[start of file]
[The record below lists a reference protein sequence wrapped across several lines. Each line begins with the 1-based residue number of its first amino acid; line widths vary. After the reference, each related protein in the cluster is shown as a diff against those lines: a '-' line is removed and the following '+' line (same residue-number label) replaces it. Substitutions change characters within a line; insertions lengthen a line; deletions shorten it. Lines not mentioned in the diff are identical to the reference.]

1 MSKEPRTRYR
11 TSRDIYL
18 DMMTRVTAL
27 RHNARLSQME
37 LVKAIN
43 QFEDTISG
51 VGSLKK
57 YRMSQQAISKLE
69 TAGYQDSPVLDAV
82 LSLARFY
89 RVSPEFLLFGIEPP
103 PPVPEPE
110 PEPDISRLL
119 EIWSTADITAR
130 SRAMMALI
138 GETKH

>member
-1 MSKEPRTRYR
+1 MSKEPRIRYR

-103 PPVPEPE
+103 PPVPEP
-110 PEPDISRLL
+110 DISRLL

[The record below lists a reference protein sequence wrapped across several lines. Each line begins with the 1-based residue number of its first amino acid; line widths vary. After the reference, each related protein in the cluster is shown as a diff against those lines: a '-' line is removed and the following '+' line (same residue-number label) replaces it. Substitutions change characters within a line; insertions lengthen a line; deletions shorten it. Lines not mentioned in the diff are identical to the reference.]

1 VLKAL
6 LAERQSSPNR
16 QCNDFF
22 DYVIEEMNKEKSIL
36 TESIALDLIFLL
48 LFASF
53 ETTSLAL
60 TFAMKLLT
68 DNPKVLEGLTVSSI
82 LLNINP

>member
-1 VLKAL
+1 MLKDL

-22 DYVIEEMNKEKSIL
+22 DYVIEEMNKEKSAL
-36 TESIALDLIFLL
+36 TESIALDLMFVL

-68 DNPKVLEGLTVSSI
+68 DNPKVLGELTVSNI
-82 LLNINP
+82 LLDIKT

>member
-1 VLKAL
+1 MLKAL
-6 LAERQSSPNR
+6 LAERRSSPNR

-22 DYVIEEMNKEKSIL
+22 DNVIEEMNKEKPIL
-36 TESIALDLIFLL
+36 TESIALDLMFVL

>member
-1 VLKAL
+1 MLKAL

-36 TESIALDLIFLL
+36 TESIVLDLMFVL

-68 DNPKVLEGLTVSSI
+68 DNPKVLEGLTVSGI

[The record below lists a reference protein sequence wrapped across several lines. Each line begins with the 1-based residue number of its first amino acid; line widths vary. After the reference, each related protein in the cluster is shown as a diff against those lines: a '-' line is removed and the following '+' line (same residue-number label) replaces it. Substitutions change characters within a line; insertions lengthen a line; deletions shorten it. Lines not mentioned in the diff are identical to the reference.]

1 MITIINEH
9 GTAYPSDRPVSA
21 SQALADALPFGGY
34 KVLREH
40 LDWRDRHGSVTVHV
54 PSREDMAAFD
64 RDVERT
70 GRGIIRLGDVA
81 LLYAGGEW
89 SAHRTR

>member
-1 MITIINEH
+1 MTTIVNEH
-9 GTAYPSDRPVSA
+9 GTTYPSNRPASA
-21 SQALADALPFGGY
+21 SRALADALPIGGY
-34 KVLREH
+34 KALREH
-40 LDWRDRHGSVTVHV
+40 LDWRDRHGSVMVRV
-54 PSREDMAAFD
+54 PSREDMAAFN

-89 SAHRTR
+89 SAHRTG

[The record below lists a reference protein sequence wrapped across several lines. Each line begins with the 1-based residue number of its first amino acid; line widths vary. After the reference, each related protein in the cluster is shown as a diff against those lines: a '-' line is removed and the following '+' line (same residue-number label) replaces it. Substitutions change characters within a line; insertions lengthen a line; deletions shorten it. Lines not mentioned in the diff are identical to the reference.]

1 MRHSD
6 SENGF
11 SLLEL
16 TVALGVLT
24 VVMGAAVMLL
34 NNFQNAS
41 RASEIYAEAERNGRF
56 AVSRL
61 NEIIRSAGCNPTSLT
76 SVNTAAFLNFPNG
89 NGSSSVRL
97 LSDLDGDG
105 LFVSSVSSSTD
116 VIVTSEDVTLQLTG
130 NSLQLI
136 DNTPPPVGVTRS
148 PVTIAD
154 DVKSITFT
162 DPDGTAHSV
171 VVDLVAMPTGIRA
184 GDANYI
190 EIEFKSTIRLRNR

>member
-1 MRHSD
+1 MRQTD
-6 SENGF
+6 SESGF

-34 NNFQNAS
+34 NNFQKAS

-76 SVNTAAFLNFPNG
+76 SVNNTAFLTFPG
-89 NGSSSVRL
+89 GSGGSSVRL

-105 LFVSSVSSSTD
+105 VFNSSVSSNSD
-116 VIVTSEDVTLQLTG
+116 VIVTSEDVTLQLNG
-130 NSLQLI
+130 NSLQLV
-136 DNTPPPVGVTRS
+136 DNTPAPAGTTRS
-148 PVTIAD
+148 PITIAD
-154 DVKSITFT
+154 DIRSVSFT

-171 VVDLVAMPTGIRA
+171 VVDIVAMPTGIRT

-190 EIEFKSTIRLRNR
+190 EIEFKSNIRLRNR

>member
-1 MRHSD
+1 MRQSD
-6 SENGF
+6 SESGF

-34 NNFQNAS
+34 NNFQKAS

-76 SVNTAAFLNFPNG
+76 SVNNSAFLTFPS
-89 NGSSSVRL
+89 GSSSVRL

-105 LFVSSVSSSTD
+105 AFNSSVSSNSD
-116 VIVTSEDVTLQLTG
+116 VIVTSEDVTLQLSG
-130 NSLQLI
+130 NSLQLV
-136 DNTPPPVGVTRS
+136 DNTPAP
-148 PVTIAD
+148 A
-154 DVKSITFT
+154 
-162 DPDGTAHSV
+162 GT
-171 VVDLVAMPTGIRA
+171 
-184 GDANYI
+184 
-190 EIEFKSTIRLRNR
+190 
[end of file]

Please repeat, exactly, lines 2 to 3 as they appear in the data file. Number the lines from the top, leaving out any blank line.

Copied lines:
1 MSKEPRTRYR
11 TSRDIYL